Katherine Isbister
2010

November 2010

Lots of exciting things to report from Fall 2010! I gave a keynote at Meaningful Play, which is on Vimeo if you'd like to see it; and was on two panels--one on careers in HCI at the Grace Hopper Women in Computing conference, and the other in the NYU Game Center's ongoing Game Studies seminar, which was on using games for research. We also showed Wriggle! at Babycastles, and I gave a talk there as part of the US invasion of the Copenhagen Game Collective.

The lab and our work has also gotten some great press--I weighed in about the pros and cons of the new Kinect for a Kotaku column, and even more exciting was our appearance on the 'front page' of wired.com--an excellent piece about our work on movement mechanics in games and how they create emotional and social effects in players.

July 2010

I'm spending the summer again at Marc Alexa's Computer Graphics Lab at the Technische Universität Berlin. Had a busy spring--gave a presentation about developing movement game mechanics at the Game Developers Conference (talk slides here), and participated in a panel at the Serious Games Summit about the Games for Learning Institute. I presented a short paper at CHI 2010 about my work with Mary Flanagan interviewing game developers about games and learning, and also participated in a fun panel hosted by Celia Pearce at Georgia Tech about Games and Emotion (with Shaowen and Jeff Bardzell, and Magy Seif El-Nasr). This fall I'll be part of a panel in the HCI track at the Grace Hopper Celebration of Women in Computing, and will also keynote at Meaningful Play.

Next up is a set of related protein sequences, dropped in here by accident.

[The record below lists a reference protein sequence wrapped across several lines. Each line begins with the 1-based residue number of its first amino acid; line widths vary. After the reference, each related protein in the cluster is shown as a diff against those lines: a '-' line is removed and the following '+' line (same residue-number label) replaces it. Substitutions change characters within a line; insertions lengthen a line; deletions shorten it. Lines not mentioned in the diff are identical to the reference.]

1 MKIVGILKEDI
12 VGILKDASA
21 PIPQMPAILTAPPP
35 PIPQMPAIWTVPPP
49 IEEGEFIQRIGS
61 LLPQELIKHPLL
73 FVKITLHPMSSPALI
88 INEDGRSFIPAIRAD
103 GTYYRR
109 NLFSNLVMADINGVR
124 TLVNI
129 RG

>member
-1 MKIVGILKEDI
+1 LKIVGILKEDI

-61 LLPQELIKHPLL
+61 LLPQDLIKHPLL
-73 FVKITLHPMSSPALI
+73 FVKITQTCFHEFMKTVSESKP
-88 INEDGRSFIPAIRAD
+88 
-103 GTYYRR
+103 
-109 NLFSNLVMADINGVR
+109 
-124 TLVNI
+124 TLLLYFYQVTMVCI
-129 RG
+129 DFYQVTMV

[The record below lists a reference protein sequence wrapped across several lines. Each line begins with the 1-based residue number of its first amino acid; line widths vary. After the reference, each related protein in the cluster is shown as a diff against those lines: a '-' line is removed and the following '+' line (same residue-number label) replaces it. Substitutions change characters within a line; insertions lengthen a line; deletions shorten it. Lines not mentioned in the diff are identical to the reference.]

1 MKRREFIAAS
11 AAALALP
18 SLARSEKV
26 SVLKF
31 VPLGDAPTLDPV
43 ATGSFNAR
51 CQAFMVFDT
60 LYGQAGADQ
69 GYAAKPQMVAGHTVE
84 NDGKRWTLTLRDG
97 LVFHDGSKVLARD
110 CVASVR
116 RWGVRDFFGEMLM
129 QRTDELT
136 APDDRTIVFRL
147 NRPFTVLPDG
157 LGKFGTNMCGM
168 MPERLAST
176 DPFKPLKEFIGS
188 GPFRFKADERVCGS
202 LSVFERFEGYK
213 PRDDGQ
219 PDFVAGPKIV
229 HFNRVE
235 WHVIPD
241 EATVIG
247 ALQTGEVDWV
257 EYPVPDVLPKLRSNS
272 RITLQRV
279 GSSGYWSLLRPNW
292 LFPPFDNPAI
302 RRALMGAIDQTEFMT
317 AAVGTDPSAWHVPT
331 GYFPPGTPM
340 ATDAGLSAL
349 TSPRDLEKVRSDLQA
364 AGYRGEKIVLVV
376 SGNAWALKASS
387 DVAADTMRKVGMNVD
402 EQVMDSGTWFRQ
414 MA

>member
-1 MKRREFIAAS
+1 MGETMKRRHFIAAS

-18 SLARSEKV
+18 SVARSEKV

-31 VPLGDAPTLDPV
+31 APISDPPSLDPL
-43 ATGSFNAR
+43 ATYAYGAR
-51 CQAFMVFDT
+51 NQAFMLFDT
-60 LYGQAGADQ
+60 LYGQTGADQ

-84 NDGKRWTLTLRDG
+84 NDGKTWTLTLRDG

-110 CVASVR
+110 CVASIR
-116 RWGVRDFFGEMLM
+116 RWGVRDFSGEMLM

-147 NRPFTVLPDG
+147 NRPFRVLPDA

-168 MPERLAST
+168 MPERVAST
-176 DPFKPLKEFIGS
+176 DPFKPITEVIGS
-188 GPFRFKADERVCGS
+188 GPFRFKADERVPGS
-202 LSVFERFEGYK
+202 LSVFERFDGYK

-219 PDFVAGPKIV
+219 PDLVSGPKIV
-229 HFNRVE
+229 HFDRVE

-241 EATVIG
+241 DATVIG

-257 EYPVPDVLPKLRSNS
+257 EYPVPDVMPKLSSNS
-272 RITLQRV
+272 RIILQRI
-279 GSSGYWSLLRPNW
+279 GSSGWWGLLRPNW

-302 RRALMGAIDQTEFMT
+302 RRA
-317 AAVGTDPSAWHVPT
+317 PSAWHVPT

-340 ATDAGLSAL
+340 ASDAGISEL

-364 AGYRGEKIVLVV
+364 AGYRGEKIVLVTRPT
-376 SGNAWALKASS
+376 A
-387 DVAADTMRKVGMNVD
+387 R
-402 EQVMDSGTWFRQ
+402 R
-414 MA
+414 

January 2010

Fall 2009 was a busy time (too busy for posting, apparently...). I gave invited talks at CMU's Entertainment Technology Center (hosted by the ever charming Drew Davidson), and at Simon Frasier University's SIAT program (at the request of Magy Seif El-Nasr, who's doing some wonderful research there). I also attended an NSF-sponsored workshop at UC Santa Cruz hosted by Michael Mateas, titled Computational Media: Creating a 21st Century Curriculum for Games and Playable Media. We had some rousing discussions about how to think about the role of games in computer science education, which have really helped me in thinking about our game-related programs here at NYU-Poly.